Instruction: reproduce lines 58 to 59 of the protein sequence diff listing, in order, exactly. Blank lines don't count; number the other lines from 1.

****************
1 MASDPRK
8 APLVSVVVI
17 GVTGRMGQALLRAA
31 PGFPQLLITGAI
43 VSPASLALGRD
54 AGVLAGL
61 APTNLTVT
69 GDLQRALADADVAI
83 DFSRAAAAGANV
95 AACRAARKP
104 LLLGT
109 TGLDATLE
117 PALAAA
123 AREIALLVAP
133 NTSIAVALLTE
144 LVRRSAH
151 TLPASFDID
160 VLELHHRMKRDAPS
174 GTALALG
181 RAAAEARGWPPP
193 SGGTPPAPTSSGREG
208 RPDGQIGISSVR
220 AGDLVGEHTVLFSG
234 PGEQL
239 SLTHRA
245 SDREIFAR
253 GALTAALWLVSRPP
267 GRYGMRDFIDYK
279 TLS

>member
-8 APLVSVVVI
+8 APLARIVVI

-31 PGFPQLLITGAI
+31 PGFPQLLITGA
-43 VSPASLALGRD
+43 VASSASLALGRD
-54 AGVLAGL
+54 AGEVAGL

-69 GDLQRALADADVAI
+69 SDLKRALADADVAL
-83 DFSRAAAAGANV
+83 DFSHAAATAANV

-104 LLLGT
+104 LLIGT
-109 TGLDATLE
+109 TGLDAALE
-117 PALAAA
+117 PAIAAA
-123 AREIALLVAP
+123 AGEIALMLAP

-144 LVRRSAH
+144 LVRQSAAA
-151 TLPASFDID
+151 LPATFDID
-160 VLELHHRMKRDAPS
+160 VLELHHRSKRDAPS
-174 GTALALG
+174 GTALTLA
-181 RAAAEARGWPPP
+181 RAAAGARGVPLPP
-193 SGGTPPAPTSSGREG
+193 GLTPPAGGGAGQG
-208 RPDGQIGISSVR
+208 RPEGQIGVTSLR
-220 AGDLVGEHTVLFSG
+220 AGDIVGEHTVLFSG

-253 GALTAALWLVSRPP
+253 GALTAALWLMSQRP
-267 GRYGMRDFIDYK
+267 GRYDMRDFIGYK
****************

+174 GTALTLA
-181 RAAAEARGWPPP